Take home meals can take on a life of their own if not properly handled. Reimagining Thanksgiving leftovers takes on a whole new meaning if not eaten over the holiday weekend.  After all, the idea isn’t how long the food is pretty or tasty…it’s how long before  it  can create ill effects. Two storage options exist:  Refrigerate and safely eat within 3 to 4 days (that’s Monday), or freeze at 0 degrees F for a longer lasting souvenir.

Enjoy the holiday with your family and friends. And when providing guests with take-home packages of harvest bounty, aim to give them ingredients for post-meal happiness, not a holiday pathogen starter kit.

With much appreciation to all the good folks working to prevent foodborne outbreaks.  

A labelling mess and a technology fix, turkey edition

My latest column for Texas A&M’s Center for Food Safety:

I have this weird affliction (among many): The more I read about a food involved in an outbreak, the more I crave it.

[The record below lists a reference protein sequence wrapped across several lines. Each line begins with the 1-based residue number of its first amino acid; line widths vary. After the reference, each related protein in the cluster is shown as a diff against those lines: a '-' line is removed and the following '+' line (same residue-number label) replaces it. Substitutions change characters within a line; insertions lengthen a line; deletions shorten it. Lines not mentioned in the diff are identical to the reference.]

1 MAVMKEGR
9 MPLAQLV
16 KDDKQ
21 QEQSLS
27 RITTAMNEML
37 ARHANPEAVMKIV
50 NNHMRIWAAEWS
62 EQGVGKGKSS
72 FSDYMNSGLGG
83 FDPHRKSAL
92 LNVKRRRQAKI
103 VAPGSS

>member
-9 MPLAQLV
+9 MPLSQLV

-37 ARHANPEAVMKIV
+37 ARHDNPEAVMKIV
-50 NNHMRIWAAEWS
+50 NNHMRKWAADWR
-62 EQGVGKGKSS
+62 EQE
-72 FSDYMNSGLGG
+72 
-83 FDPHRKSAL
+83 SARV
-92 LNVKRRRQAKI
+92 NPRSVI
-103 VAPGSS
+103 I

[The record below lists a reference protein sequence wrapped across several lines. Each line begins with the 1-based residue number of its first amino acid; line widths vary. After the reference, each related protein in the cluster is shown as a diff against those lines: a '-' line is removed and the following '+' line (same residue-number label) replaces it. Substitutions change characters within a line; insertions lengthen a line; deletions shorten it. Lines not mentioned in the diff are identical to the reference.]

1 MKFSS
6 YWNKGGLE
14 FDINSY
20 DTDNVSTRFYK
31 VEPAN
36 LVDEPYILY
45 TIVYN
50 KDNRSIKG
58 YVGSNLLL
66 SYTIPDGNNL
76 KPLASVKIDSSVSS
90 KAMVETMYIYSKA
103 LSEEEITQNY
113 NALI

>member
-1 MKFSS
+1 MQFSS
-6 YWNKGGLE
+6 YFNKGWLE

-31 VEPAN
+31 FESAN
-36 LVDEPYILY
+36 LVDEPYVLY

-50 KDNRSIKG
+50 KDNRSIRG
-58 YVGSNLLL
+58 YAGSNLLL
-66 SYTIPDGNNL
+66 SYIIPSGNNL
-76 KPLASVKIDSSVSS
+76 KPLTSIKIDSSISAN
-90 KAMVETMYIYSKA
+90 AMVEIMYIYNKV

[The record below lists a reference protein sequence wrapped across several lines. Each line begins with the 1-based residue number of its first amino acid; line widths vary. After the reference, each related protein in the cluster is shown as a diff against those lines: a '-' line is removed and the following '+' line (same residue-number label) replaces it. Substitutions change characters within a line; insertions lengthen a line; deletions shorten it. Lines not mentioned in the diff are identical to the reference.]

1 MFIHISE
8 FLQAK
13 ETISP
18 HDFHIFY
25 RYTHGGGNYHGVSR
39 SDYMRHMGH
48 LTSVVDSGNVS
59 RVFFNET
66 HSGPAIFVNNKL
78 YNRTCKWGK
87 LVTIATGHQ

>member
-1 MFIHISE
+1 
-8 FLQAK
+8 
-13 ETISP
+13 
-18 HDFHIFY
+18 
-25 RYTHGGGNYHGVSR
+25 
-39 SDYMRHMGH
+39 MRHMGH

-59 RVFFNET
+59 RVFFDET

mr-bean-turkey(6)Mad cow disease, I want beef

Salmonella in eggs; I want an omelette

WHO cancer report? Had a steak the next day, and gave the kid a salami sandwich for lunch.

Salmonella in peanut butter? Won’t go there, never liked peanut butter.

The point is that crises or occasions are opportunities to get compelling food safety information into the public discourse.

Unfortunately, most of it sucks.

The U.S. glutton-fest known as Thanksgiving, which kicks off the six-week shopping orgy until Christmas, has appeared on calendars again.

As you do.

And simultaneously, the U.S. Food and Drug Administration has finally approved genetically engineered salmon that has been in the works for over a decade (or two, I can’t keep track).

This has sparked a call for labels on all things genetically modified (I prefer engineered, all food is genetically modified).

FDA says, there’s no legal requirement for companies to label foods as genetically modified.

turkey.headAs you do.

Because FDA’s job is to regulate based on safety, not on consumer whims.

If retailers and consumer groups want to make a fuss, go ahead.

But your arguments suck.

I’ve always been a fan of full disclosure whether it’s labeling, point-of-sale info, a web url, provide full information on how food is produced.

Most people don’t care, but some do, and they can make a lot of noise.

When we sold genetically-engineered and conventional sweet corn and potatoes at a local market in Ontario (that’s in Canada) back in 2000, people preferred the GE stuff – because it required no pesticides.